First PC build ever - first time really using a Windows computer of any kind LOL

Yeah, I'm leaving the Mac/Apple platform after 30+ years. For me, there's zero justification to spend $3,000 on a 2017 5K iMac with the 4-core 7700k, 32GB of RAM, an 8GB RX 580 video card, and a 500GB flash drive, when I can build myself a new computer for significantly less - especially when I already have a perfectly good 27" color NEC MultiSync display.

Even worse, if I wanted 8-cores, which I do, I'd have to spend $5,000 on the base level iMac Pro. Or $4,400 on a similar build for the old 2013 Mac Pro 8 core with 32GB Ram. Oh hell no. Seriously. The little black 8-core 2013 Mac Pro with a 32GB RAM upgrade is still priced at $4,400 on Apple's website.

…I just spent $1,950 on this 8-core build. If I would have had to buy my boot drive, it would have driven the cost of my build to a skyhigh $2,075.

Purpose for this build:

This is a photography workstation on a moderate budget. I originally gave myself a rather nice $2,600 budget, but started whittling that away. I eventually settled on a ceiling budget of $2,000, and anything under that would be gravy saved. I really wasn’t sure what I was going to be able to build with $2,000.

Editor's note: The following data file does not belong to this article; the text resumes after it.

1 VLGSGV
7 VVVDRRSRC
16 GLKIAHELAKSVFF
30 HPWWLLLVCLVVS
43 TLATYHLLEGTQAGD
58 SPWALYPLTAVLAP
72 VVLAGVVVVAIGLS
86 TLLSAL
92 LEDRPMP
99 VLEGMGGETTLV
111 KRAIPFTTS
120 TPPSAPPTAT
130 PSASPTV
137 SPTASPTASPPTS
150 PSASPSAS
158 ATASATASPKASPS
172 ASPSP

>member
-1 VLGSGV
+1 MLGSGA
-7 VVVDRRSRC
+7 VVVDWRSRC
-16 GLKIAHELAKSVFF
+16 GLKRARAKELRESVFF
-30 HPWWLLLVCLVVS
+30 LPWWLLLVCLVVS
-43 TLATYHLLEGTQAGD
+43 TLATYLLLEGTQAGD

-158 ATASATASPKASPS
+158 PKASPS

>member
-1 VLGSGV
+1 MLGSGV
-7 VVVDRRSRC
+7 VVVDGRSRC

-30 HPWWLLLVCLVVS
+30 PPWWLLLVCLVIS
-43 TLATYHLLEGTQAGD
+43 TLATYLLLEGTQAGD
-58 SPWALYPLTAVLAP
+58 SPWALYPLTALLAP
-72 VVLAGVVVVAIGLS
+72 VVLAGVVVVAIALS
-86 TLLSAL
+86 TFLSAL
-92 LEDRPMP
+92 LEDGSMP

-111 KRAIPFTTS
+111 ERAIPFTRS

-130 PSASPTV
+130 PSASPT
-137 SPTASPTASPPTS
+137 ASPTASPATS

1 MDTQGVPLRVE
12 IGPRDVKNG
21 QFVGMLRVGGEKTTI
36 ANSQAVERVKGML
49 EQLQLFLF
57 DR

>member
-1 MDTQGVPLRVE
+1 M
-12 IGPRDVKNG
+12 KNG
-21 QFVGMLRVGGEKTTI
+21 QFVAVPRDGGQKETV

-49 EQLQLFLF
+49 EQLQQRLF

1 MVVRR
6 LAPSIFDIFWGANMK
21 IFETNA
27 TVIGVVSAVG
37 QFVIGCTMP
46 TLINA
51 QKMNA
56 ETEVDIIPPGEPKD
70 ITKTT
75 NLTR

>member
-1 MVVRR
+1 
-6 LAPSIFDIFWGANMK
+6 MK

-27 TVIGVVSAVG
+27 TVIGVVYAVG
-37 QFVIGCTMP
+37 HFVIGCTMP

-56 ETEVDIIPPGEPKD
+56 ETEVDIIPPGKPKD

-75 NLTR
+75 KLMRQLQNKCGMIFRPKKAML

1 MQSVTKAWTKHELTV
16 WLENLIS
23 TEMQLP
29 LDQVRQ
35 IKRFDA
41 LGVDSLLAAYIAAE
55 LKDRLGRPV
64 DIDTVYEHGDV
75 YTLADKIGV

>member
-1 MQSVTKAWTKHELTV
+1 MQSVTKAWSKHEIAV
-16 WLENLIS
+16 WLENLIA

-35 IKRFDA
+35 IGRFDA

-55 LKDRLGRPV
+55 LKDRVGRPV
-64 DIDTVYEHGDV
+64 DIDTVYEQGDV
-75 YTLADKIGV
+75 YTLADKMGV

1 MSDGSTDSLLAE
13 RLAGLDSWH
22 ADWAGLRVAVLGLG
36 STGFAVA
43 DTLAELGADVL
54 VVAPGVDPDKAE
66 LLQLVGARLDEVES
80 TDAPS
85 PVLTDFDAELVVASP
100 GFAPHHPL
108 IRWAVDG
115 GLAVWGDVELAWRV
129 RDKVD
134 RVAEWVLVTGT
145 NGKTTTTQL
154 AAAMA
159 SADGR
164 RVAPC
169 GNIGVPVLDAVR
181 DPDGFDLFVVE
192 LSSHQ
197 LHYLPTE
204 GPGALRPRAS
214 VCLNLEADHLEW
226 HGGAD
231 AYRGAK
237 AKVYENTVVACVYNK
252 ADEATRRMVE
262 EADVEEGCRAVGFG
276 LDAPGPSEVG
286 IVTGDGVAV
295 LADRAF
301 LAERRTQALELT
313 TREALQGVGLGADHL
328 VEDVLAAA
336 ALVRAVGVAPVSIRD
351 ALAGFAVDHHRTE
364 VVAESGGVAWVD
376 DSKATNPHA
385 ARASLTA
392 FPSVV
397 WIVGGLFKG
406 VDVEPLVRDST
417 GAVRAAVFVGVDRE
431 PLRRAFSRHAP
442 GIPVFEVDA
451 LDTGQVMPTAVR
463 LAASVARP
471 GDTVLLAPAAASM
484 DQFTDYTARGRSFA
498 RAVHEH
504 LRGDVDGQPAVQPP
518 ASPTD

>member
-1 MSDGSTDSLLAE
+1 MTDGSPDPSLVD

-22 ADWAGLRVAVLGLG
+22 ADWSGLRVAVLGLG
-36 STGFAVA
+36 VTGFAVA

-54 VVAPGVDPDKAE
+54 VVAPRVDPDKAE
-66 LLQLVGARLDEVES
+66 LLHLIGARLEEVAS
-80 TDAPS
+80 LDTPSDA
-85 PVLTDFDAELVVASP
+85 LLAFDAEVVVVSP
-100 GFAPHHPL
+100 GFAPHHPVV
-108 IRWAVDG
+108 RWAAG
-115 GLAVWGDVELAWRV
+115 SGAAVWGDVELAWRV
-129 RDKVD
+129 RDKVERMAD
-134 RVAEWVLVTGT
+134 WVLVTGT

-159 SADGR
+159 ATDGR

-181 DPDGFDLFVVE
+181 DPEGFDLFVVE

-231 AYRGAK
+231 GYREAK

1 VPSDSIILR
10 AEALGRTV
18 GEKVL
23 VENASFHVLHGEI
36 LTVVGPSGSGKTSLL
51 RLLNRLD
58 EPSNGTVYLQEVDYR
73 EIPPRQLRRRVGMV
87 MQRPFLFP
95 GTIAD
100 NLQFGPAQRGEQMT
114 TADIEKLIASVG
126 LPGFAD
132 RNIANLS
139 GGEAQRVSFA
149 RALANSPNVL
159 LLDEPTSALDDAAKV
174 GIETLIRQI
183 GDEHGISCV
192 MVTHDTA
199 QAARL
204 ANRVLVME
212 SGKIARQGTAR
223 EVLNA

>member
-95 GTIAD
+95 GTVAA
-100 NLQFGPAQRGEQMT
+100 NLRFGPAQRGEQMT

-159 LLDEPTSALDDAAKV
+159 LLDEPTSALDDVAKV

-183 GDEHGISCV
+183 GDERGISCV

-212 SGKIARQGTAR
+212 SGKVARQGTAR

After doing way too much research over the past few months regarding the AMD and Intel CPUs with Photoshop, Lightroom and Capture One Pro performance, I ruled out AMD for it's rather poor Photoshop performance. Many people would say the 7700K is the king of Photoshop, but the 7820x runs neck and neck with 7700k in general use, and leaps ahead for multithreaded tasks, including photomerge (which I do quite a bit).

I live with Capture One Pro. This is where 8 cores will help. Capture One Pro will utilize multiple cores easily. In fact, the 10-core performance of the 7900x is ridiculous. But it's a $1000 CPU, which means at $600, the 7820x becomes the Capture One Pro sweet spot. And for $400 (price I found on Amazon Prime over Black Friday), that makes the 7820x a no brainer.

While Capture One Pro makes good use of GPU acceleration, I didn’t want to give up much in the way of CPU performance, especially in terms of multitasking (exporting one or two jobs while working on the another). For that, I put less preference on the video card, as I still wanted to fall within my $2,000 budget. Besides, GPU acceleration is virtually nil for Photoshop, which I also use quite a bit. …We'll see if the modest RX 580 helps here for Capture One Pro. If not, upgrading the GPU will be infinitely easier than upgrading the CPU. I believe I'll be more than OK with the RX 580 and my 27" NEC display.